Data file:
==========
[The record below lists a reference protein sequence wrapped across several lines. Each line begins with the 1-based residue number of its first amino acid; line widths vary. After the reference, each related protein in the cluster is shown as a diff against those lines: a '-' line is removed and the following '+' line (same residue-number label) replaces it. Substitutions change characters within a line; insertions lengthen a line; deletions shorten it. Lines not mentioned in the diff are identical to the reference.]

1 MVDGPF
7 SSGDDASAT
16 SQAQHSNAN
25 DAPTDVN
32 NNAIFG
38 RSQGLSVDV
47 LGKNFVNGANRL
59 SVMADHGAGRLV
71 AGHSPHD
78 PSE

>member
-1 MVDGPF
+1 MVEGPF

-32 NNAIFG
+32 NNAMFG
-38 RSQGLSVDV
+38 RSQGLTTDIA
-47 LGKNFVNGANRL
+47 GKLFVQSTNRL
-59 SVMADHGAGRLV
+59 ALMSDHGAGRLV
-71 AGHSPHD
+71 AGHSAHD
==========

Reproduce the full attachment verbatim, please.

[The record below lists a reference protein sequence wrapped across several lines. Each line begins with the 1-based residue number of its first amino acid; line widths vary. After the reference, each related protein in the cluster is shown as a diff against those lines: a '-' line is removed and the following '+' line (same residue-number label) replaces it. Substitutions change characters within a line; insertions lengthen a line; deletions shorten it. Lines not mentioned in the diff are identical to the reference.]

1 MVDGPF
7 SSGDDASAT
16 SQAQHSNAN
25 DAPTDVN
32 NNAIFG
38 RSQGLSVDV
47 LGKNFVNGANRL
59 SVMADHGAGRLV
71 AGHSPHD
78 PSE

>member
-1 MVDGPF
+1 MVEGPF

-32 NNAIFG
+32 NNAMFG
-38 RSQGLSVDV
+38 RSQGLTTDIA
-47 LGKNFVNGANRL
+47 GKLFVQSTNRL
-59 SVMADHGAGRLV
+59 ALMSDHGAGRLV
-71 AGHSPHD
+71 AGHSAHD